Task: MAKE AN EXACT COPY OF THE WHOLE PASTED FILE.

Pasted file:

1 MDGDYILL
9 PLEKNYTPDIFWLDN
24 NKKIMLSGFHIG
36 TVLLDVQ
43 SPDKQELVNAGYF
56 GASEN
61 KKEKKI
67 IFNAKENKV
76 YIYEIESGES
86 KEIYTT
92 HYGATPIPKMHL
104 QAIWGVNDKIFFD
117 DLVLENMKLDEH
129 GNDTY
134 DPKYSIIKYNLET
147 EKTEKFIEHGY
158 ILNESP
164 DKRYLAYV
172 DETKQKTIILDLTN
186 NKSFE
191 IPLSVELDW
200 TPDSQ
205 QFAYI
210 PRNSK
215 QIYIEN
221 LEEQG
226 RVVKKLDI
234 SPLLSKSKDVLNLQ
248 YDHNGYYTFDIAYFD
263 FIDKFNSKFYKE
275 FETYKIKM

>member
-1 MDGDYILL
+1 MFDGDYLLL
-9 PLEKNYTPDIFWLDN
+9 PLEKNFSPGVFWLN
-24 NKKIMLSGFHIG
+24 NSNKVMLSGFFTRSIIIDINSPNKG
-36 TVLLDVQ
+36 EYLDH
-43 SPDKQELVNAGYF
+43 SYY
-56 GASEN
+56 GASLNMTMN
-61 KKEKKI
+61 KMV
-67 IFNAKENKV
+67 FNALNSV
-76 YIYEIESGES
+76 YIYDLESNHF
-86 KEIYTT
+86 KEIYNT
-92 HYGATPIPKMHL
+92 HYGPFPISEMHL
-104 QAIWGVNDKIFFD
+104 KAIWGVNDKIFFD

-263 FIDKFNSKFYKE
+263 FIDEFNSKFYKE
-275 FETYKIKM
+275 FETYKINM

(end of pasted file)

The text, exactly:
1 MDGDYILL
9 PLEKNYTPDIFWLDN
24 NKKIMLSGFHIG
36 TVLLDVQ
43 SPDKQELVNAGYF
56 GASEN
61 KKEKKI
67 IFNAKENKV
76 YIYEIESGES
86 KEIYTT
92 HYGATPIPKMHL
104 QAIWGVNDKIFFD
117 DLVLENMKLDEH
129 GNDTY
134 DPKYSIIKYNLET
147 EKTEKFIEHGY
158 ILNESP
164 DKRYLAYV
172 DETKQKTIILDLTN
186 NKSFE
191 IPLSVELDW
200 TPDSQ
205 QFAYI
210 PRNSK
215 QIYIEN
221 LEEQG
226 RVVKKLDI
234 SPLLSKSKDVLNLQ
248 YDHNGYYTFDIAYFD
263 FIDKFNSKFYKE
275 FETYKIKM

>member
-1 MDGDYILL
+1 MFDGDYLLL
-9 PLEKNYTPDIFWLDN
+9 PLEKNFSPGVFWLN
-24 NKKIMLSGFHIG
+24 NSNKVMLSGFFTRSIIIDINSPNKG
-36 TVLLDVQ
+36 EYLDH
-43 SPDKQELVNAGYF
+43 SYY
-56 GASEN
+56 GASLNMTMN
-61 KKEKKI
+61 KMV
-67 IFNAKENKV
+67 FNALNSV
-76 YIYEIESGES
+76 YIYDLESNHF
-86 KEIYTT
+86 KEIYNT
-92 HYGATPIPKMHL
+92 HYGPFPISEMHL
-104 QAIWGVNDKIFFD
+104 KAIWGVNDKIFFD

-263 FIDKFNSKFYKE
+263 FIDEFNSKFYKE
-275 FETYKIKM
+275 FETYKINM